And There Stands R.E.M.

“… and there stands R.E.M.” is the last phrase on Pavement’s heartfelt (not “heartfelt”) tribute “The Unseen Power of the Picket Fence.”

At the time, R.E.M. had “only” been together for a decade — how long did any of your bands last? — but it felt like they were in it for the long haul, and would be making great records for decades to come.

Of all the bands ever, they seemed like they’d figured it out: how to a be band and not lose your mind, how to stay a band and not lose your heart, and most importantly, how to have success and not lose your soul.

So there they stood. Through the loss of their drummer. Through the loss of their popularity. Through the loss of their ability to make great records. Through the regaining of their ability to make great records.

And there stands R.E.M.

Which is why the news of their break-up hit me — a guy who loved them from the start and never stopped loving them — pretty hard. If they had burned brightly then out like The Clash or Husker Du or The Smiths or The Replacements, or if they had become Too Big To Fail like U2, then the news wouldn’t seem so epochal and weird. But instead, it is.

There are, of course, other bands from the 1980s still out there and still making great music: Sonic Youth and Yo La Tengo come to mind, both — not coincidentally — anchored by seemingly rock-solid marriages, but both bands were destined to be cult bands by sound, as opposed to R.E.M. who were originally a cult band because of circumstance.

Maybe it’s just me. Or probably it’s just me, but let me generalize for a second: for us 80s college rock kids, struggling to find a post-Boomer cultural if not generational identity, R.E.M. was the first band to truly feel like “our” band. So it follows that if you stuck with them through all these years — then they were also the last band to feel like “our” band for us 2000s post-bohemian gen-xers. You could joke “oh are they still around?” because you know that the answer is “yes, of course.”

And there stands R.E.M.

But that Pavement song was nearly 20 years ago, in the wake of Nevermind‘s dragging our entire cultural if not generational identity to the foreground once and for all, proving that the success that R.E.M. was having wasn’t just a fluke but a harbinger, and for a second — just a tiny little second, just a tiny tiny little second, whoops it’s gone — the entire world really was going to change for good.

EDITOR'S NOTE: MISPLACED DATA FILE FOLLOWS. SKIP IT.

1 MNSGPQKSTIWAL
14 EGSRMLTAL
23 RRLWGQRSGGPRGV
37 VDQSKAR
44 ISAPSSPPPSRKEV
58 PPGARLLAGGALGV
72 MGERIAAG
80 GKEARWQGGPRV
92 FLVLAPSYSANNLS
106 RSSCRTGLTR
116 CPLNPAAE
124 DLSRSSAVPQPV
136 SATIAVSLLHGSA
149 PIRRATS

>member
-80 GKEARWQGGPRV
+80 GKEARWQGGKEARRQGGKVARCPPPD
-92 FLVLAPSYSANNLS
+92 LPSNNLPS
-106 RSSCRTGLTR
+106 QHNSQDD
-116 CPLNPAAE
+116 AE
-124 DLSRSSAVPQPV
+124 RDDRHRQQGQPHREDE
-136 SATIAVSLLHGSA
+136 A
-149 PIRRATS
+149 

Ha! As if.

Nothing lasts forever, which is, of course, a mighty long time no matter how short it seems while it’s happening.

So add R.E.M. to the pile of casualties, 20 years after their popularity peaked, and 15 years after their drummer left and they could have broken up. But they didn’t.

Figure the first 15 years was where they made their claim as one of the greatest bands to ever come from this country, and figure the last 15 years to be a bonus, and better than the last 15 years of nearly all of their peers except for the two that I mentioned above.

After Bill Berry left, things got problematic: first they made the sad, underrated UP, and followed it with two records that felt like their lushest work, but lacked the spark of their best work. They could have broken up after 2004’s moribund Around The Sun and I would have been fine.

But they didn’t, and their last two records — 2008’s Accelerate and this year’s Collapse into Now definitely had the spark of their greatest work. What they didn’t have — of course — was the emotional heft for those of us who loved those early records. How could they? I truly love those last two albums, but I’ll never live them.

And even more troubling was this: Who was R.E.M.’s audience now? Aging 40-something post-hipsters, many of whom abandoned them along the way due to popularity or bad records or just the fact that life gets in the way of listening to new music by even your old favorites? 20-year-old kids? A mass audience? In every case, they’d already created an all-time, all-time body of work, and nobody would choose even these new great records over their first five or Automatic. I mean I would buy their records for the rest of my life, but that’s just me.

Of course, these aren’t questions I’d ever thought hard about before, but I’m sure that R.E.M. did, and probably struggled with them, and I’m guessing that’s why they broke up. Which as I said, makes me feel weird and sad, because I never stopped looking forward to their music. I never stopped hoping that the next record they made would be greater than Fables of the Reconstruction of the Fables or Automatic for the People or Murmur despite the fact that’s impossible because noone is who we once were.

But I never stopped rooting for it to happen. Because, until now, it remained possible.

And there stands R.E.M.

But not anymore.

And there stands R.E.M.

Actually, forever.

One Response to “And There Stands R.E.M.”

  1. Liz Lasater says:

    “Aging 40-something post-hipsters, many of whom abandoned them along the way…”
    Not me. I loved them then. I love them now. Not the ‘them’ now but the them that used to be. That love was plaster-solidified when, after becoming a late-blooming mommy, I watched R.E.M. sing and play with the Monsters of Sesame Street (http://youtu.be/ZXVvvRBBUn8). Undoubtedly their best video ever.

    But yeah… in mourning, for sure.

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